Health Insurance

Why insurers aren’t jumping at the chance to dominate Obamacare marketplaces

Sarah Kliff
Sam Edwards | Caiaimage | Getty Images

We've spent a lot of time here in VoxCare talking about the possibly of "empty shelf" Obamacare counties: places where no insurers want to sell on the marketplaces.

Many readers have sent me the same question about those places: Why wouldn't an insurer want to come in and have a monopoly there? Shouldn't a government-subsidized marketplace be an alluring business opportunity?

Eighty-five percent of people who buy on the marketplaces, after all, get federal subsidies to help pay their premiums. Those people should not be price-sensitive shoppers. Their subsidies cap their monthly premium at a percentage of income. For example: Someone who earns $26,000 (200 percent of the poverty line) only has to pay 6.4 percent of her income on premiums.

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To her, it doesn't matter if the actual monthly premium is $200 or $2,000. Her contribution is $138 (6.4 percent of her income). So why are there places in Iowa and Tennessee that are at risk of having no insurers at all? Shouldn't those be places where the only plan in town could make a nice profit?

This is something I've wondered about too, so I spent the past few weeks asking insurance executives about it. Here are some of the reasons they say they're not interested in being the only health plan in some of the at-risk marketplaces.

The opportunity is limited to a small group of health plans. Building an insurance network is a lot of work. You have to go door to door, from hospital to hospital, negotiating the prices you'll pay for hundreds of medical procedures.

The insurance plans that can take advantage of an Obamacare monopoly in 2018 are likely those that have already done the negotiating — the ones that already sell coverage in the area outside the marketplaces. Blue Cross Blue Shield of Tennessee, for example, could come into the Knoxville area that currently has no health plans signed up for next year. An enterprising health plan from out of state, however, has probably already missed the window. There isn't enough time left at this point to build an insurance market from scratch.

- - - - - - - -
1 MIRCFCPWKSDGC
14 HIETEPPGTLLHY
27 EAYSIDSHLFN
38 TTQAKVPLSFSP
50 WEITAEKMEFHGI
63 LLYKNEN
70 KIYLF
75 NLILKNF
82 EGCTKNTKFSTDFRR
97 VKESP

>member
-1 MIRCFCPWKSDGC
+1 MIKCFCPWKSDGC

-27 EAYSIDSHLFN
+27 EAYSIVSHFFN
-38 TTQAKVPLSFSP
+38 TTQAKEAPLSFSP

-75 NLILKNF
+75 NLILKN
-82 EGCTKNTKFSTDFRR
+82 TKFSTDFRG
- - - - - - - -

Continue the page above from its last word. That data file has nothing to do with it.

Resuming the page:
The markets wouldn't be a true monopoly. Let's say an insurance plan does come into a market where no one wants to sell coverage, and comes in with really high rates. There is always the possibility that another insurance plan could come in with just slightly lower rates and steal market share. There is no guarantee that an insurance plan will remain the only game in town.

There are limits on how much plans can charge. Insurance plans must send documents to the state insurance commissioner's office explaining why they are charging the prices they are charging.

These are typically long, complex documents written by actuaries that provide a detailed breakdown of the different factors taken into consideration by a health plan that wants to raise rates — things like how much they spent on prescription drugs in the past year or expected trends in medical cost.

Insurers do not have unlimited ability to raise their rates as high as they'd like. They could not submit a document like this that said, "We're increasing our rates 500 percent because we'd like to make a sweet profit." The regulatory filings insurers must offer put downward pressure on how much they can charge.

The marketplaces are still a risky bet this year. There is still lots of uncertainty about how the Trump administration will enforce the individual mandate or make cost-sharing reduction subsidy payments. Insurers just don't know what the 2018 marketplace will look like. There is the possibility that even with a significant rate increase, health insurance plans could still lose money.

"Insurers are notoriously risk-averse," says Sabrina Corlette, a research professor at Georgetown University who studies the marketplaces. "They're looking at an environment where we don't know what's going to happen with the Affordable Care Act subsidies."

For some insurers, the marketplaces aren't worth that risk. Most health plans do the majority of their business in health plans for large companies. To spend money to enter an individual market, pay actuaries to set rates, advertise the plans, and support consumers — the possibility of profit, from what I understand, sometimes isn't compelling enough when there is still a risk that insurers could lose money.

"I'm not sure you'd price high enough," one industry source says. "You might raise your rates $500 a month and it should be $1,000. You just don't know."